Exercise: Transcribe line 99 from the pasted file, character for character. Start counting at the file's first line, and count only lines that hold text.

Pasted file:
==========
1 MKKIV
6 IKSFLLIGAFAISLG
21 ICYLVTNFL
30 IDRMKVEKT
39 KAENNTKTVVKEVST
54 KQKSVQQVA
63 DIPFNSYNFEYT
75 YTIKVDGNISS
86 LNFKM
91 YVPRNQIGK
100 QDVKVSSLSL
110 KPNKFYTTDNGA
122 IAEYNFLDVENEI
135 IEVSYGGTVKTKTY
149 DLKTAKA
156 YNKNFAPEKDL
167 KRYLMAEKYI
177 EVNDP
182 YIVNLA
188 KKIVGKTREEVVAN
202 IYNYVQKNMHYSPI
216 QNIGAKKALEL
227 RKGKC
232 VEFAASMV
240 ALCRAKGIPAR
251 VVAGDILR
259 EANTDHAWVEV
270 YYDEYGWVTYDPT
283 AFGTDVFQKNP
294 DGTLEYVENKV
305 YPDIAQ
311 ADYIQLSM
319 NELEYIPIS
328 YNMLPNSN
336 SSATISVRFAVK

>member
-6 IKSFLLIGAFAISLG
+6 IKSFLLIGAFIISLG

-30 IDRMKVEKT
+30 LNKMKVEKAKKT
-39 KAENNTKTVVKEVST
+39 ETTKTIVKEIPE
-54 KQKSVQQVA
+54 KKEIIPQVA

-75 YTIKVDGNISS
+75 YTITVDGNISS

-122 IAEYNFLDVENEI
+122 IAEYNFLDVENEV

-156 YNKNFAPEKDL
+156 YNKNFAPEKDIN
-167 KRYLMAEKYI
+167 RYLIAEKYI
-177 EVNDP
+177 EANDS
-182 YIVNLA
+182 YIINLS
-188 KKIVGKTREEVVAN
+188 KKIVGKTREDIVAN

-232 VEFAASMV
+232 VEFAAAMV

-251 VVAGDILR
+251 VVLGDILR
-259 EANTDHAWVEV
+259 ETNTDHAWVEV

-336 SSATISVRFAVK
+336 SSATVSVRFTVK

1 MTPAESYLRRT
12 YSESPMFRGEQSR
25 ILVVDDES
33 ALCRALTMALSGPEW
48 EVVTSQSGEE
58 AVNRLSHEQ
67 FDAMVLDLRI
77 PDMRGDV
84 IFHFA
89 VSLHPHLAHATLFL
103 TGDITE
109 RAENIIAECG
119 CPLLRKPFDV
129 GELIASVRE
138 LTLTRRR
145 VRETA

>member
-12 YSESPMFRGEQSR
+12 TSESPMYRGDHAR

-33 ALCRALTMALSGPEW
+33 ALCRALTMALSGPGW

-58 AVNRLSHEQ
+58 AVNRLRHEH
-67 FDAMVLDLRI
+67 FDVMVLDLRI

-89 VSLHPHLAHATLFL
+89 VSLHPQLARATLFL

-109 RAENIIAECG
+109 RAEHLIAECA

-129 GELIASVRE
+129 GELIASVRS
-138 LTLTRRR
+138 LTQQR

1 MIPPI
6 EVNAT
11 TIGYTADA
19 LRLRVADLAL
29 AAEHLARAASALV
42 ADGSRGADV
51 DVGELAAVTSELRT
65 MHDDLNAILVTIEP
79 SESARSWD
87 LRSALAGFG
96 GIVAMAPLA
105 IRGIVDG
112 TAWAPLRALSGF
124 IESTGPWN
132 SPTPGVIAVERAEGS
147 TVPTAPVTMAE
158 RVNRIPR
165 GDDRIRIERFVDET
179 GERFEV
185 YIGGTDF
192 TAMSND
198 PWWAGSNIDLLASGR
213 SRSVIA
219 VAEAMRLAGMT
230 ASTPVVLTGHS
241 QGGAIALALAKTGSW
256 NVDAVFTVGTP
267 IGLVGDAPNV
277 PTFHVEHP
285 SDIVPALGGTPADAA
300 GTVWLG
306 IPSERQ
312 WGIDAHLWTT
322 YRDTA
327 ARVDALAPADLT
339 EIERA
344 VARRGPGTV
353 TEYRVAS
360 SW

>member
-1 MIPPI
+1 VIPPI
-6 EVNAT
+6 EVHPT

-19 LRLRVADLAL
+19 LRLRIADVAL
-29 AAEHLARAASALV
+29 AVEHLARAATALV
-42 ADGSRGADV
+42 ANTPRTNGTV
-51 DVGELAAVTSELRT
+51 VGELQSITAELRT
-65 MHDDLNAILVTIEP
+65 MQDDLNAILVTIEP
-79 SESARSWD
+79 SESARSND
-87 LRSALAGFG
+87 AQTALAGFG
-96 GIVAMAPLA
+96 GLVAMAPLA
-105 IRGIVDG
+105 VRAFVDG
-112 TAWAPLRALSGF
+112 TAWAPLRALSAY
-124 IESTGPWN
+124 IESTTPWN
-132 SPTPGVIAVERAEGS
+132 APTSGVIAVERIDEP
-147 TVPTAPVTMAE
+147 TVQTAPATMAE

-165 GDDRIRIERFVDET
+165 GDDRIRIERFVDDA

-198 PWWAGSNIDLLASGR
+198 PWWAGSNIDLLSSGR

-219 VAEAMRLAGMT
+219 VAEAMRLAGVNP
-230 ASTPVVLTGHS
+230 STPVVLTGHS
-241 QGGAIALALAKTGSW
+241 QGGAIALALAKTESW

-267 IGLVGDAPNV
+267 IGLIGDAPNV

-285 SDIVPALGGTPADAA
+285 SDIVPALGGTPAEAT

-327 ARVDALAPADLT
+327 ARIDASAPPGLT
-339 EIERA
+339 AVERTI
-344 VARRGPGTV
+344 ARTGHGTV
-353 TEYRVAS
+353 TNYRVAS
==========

+138 LTQQR